Cleanup underway at VMT oily water spill
Unified command in charge, more than 180 involved, as Alyeska, ADEC, Coast Guard tackle results of sump spill which reached water
The Alaska Department of Environmental Conservationís Division of Spill Prevention and Response said April 13 that Alyeska Pipeline Service Co. had reported an oily water spill at the Valdez Marine Terminal.
Alyeska personnel discovered the spill - they observed sheen near the VMT small boat harbor - and reported it to ADEC April 12.
Responders were on the scene within an hour of the sheen being reported at about 8 p.m. April 12, Alyeska said in an April 14 release, with response activities including deployment of sorbents sweeps, sausage boom and containment boom. The company said a team of vessels was dispatched and continue deploying current buster boom while another team of responders is performing on-land cleanup.
As of 4:30 p.m. April 14, ADEC said in its second situation report on the incident, some 423 barrels of oily water had been recovered.
A unified command was established April 14 to deal with the VMT incident, with representatives from Alyeska, ADEC and the U.S. Coast Guard.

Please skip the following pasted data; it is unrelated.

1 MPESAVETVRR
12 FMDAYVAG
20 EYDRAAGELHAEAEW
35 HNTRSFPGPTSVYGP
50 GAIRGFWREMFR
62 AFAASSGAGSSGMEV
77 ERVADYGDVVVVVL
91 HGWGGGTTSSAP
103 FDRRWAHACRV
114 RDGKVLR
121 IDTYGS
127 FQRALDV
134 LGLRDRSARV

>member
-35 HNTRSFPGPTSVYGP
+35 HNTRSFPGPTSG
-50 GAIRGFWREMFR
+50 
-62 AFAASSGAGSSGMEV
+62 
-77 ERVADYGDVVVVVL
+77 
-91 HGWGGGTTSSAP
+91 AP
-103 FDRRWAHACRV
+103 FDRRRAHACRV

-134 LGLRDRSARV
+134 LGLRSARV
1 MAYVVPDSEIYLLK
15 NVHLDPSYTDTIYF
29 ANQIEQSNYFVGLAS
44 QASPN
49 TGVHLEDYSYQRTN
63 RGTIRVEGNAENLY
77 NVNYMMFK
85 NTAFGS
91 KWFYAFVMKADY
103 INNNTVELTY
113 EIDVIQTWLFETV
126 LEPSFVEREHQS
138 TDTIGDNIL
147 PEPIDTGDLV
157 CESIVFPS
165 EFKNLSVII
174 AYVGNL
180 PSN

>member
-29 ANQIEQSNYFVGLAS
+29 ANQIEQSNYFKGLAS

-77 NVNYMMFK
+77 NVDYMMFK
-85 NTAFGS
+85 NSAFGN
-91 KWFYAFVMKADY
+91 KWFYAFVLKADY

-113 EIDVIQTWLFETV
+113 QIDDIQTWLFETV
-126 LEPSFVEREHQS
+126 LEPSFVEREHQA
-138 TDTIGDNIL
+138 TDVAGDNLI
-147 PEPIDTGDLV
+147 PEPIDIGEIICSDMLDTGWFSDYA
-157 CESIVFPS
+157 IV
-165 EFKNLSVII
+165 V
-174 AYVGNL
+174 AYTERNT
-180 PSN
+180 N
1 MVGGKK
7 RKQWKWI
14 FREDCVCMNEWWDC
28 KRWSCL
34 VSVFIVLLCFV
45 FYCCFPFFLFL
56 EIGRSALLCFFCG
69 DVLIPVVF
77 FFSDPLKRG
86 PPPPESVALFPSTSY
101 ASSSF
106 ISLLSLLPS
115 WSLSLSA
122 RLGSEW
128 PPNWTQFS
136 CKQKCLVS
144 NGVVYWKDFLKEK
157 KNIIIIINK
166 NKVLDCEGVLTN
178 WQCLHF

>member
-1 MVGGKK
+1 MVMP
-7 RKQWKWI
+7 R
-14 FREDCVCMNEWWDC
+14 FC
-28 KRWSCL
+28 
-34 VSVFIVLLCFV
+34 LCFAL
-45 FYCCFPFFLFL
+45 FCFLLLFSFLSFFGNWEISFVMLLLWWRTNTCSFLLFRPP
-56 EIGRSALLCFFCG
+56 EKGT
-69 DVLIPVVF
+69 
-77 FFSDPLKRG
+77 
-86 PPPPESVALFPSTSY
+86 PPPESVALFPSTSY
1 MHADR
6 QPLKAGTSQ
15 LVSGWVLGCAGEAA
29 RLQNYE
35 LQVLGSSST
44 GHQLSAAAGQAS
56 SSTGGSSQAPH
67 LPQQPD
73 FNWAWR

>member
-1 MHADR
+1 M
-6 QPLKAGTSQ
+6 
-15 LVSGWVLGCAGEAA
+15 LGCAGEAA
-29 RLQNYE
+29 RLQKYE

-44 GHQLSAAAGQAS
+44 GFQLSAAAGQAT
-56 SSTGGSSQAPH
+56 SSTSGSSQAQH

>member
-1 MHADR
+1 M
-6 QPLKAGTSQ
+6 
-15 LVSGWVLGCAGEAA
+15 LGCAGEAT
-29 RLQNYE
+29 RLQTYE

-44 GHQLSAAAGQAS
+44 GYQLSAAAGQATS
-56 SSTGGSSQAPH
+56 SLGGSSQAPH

As of 1 p.m. April 15, the unified command said some 610 barrels of water/oil mix had been recovered. ďAn overflight this morning confirmed there is no noticeable sheen outside of the boomed area,Ē unified command said in a release.
Sump overflowADEC initially said that while the cause was under investigation, early indication was that the mixture of crude oil and water was leaking from a sump that overflowed.
The April 15 unified command release said the sump, uphill from the terminal, was the source of the discharge, and that there was no continuing discharge.
While the source is known, the unified command said the cause of the spill was still under investigation.
ADEC said April 14 that the sump had been emptied and a vac truck had been on site. The sump continues to be monitored, the company said, and the ballast water header which enters the sump was isolated at 10 p.m. April 13.
The oil traveled beneath the snow covered surface and came out near the head of Berth 4 into Port Valdez, ADEC said, with sheen seen east of Berth 4 to the VMT small boat harbor.
The unified command said April 15 that engineers, inspectors and operations technicians were working to identify the flow route for the spill, with resources arriving at the terminal to excavate the area around the sump.
Most of the sheen is contained behind the Berth 4 area with sorbent boom and sweeps, and two layers of hard yellow boom, ADEC said, with oily water being skimmed from a corralled 30-foot by 30-foot area inside the boom, with boom systems being deployed outside the boomed area and trained fishing vessels deployed to catch any escapement.
The unified command said April 15 that 14 vessels of opportunity and a number of Alyeska workboats were conducing response activities on the water, placing boom, operating skimmers, providing surveillance, swapping out boom when needed and providing logistical support.
More than 180 people are involved including personnel in the field, at the command post and remotely.
Unified command said there were no operational impacts to the trans-Alaska oil pipeline.